Those conducting peace polls should always use generally accepted scientific methods. However, there are a number of good practices that apply specifically to peace polls to ensure impartiality.
Management and control of the project
The key ingredient for the successful management of a peace poll is for those responsible for the peace poll to follow the ethical and best practice guidelines provided here. A peace poll can be carried out by a variety of individuals and organizations, for example: a university lecturer and his or her students, a polling company, newspaper, NGO, state government or inter-governmental body such as the United Nations Development Program (UNDP). In all cases those responsible for the maintenance of standards in those organizations (e.g. university ethics committee, NGO board of trustees) should make sure these ethical and best practice guidelines for peace polls are followed at all times. Beyond this fundamental principle of management the widest possible consent of all the parties to the conflict, with regard to all management decisions that must be made, is to be encouraged. In addition to agreement of the questions to be asked issues relating to sampling, funding, timing, writing up the results and dissemination should be made collectively whenever possible. In practice an initial peace poll undertaken by individuals may function quite informally on all these points but if the research develops into an important part of a negotiations/peace process then it may be necessary to establish a steering committee to oversee these activities in collaboration with those responsible for the negotiations. The inclusion of the most eminent and respected local and international scholars and practitioners in such a committee is to be encouraged, as they will help to give authority to the findings of the research and any difficult and politically sensitive decisions that may have to be made.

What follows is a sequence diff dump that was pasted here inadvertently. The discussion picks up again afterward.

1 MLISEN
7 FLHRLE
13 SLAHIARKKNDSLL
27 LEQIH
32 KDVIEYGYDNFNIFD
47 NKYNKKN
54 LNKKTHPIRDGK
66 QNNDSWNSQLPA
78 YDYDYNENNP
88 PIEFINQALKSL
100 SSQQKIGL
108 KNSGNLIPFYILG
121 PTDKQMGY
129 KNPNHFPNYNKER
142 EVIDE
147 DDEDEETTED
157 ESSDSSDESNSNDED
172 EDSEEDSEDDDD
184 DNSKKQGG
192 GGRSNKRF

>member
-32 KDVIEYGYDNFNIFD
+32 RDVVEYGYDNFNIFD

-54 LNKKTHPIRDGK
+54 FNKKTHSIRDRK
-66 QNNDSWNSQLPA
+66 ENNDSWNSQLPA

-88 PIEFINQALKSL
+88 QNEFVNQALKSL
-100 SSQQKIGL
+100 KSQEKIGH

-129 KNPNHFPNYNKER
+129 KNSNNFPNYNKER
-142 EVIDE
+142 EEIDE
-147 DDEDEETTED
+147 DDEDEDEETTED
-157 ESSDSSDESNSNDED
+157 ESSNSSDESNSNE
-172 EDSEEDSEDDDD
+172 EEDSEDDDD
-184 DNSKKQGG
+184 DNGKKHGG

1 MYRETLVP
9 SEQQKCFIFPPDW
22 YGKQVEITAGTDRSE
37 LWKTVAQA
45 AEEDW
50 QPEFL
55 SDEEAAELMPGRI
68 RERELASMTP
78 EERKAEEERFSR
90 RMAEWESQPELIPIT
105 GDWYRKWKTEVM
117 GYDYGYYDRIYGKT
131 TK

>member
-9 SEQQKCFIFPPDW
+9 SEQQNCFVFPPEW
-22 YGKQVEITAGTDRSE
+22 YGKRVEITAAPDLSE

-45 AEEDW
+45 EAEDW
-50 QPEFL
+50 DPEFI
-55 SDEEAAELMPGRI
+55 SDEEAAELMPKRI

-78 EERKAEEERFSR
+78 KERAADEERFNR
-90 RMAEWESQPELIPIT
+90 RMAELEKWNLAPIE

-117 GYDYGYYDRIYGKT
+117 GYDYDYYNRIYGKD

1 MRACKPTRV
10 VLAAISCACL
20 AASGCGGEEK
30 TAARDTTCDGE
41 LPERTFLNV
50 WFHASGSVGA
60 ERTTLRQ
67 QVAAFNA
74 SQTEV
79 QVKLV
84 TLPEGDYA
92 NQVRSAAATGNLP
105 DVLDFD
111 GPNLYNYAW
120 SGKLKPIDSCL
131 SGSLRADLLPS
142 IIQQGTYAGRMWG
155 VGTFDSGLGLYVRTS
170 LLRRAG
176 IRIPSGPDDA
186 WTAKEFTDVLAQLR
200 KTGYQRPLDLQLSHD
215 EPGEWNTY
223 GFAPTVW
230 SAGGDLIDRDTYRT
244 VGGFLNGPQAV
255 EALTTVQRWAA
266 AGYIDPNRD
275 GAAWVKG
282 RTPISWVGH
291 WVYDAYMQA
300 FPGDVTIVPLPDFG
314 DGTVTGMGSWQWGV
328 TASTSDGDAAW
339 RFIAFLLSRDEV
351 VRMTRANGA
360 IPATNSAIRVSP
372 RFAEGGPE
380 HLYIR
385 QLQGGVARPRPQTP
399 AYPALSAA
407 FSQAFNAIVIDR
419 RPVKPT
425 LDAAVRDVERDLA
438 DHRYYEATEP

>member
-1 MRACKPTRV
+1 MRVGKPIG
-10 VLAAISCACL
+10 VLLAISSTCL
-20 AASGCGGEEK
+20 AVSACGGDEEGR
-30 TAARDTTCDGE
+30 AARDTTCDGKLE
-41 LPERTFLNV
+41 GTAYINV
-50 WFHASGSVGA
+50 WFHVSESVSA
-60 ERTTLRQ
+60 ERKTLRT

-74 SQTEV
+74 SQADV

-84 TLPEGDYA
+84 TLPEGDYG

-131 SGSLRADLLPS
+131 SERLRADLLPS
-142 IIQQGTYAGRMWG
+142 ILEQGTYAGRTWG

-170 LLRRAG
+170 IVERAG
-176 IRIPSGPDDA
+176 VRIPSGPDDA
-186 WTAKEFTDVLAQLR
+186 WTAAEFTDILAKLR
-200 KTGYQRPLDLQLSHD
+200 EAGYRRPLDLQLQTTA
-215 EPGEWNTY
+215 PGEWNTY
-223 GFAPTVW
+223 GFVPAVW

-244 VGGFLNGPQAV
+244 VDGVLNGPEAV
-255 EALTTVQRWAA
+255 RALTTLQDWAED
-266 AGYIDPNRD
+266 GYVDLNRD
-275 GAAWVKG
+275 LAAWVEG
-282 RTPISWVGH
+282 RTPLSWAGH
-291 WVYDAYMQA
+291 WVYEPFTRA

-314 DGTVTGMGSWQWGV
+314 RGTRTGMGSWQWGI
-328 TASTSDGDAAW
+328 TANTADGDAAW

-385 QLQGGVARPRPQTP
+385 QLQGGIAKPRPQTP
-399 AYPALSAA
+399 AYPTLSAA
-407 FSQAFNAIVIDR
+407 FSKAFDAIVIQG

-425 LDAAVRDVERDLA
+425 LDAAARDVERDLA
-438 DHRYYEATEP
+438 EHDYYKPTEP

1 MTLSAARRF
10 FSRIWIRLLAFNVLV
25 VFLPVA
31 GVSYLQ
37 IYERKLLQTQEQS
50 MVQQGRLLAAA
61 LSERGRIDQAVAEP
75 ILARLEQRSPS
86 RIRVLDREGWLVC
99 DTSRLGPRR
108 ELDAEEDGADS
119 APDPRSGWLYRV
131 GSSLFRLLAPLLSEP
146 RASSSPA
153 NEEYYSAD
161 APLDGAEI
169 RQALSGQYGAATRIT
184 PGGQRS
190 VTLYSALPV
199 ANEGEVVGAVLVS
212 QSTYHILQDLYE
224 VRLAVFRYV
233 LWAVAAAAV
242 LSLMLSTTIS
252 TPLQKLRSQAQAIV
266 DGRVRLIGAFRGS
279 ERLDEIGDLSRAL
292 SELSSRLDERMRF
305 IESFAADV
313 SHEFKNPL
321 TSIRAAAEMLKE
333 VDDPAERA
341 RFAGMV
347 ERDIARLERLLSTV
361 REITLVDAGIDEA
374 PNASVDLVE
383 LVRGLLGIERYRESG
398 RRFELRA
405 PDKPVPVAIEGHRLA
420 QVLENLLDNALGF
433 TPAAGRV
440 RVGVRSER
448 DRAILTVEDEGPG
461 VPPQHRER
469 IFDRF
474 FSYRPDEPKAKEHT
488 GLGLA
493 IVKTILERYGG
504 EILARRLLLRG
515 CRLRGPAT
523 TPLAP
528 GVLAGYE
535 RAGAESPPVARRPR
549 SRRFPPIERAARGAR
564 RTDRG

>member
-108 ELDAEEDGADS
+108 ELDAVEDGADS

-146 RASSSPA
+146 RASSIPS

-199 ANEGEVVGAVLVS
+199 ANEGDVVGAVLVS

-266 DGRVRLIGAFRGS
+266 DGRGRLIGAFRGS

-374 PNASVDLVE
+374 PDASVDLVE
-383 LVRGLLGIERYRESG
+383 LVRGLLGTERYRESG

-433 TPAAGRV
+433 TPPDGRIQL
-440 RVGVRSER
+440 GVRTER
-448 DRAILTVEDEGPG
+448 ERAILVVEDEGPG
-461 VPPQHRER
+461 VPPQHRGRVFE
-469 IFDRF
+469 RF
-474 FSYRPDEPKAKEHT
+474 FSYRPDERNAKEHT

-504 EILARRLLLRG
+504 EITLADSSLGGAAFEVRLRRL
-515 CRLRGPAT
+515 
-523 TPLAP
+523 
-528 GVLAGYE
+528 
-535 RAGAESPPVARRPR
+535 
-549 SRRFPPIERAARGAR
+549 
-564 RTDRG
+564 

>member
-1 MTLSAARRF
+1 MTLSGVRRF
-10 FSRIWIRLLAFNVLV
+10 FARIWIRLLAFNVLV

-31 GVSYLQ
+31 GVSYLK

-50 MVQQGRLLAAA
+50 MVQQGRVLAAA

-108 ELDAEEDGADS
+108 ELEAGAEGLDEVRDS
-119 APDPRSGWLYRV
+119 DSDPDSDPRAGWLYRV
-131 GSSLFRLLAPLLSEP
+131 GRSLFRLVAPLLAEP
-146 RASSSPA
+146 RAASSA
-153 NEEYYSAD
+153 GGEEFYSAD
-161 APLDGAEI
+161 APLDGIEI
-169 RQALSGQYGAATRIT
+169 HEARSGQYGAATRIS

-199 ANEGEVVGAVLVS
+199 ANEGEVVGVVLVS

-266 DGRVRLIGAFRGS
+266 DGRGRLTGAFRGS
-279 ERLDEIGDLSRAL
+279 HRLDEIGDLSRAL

Peace polls often require data collection in difficult environments where extensive local knowledge and experience is essential to the success of the project. But as local polling organizations frequently only have such expertise in their own community it is often necessary to put together a consortium of organizations that can pool their intellectual and field resources across a variety of populations. If such cooperation proves difficult to establish, then it may be helpful to introduce a neutral third party into the research team with peace poll management experience.
As with the research team costs can be shared by those undertaking the research in the various communities effected by the conflict and/or media interests that represent the different communities. Alternatively a neutral third party can cover such costs providing they are acceptable to all of the parties to the conflict.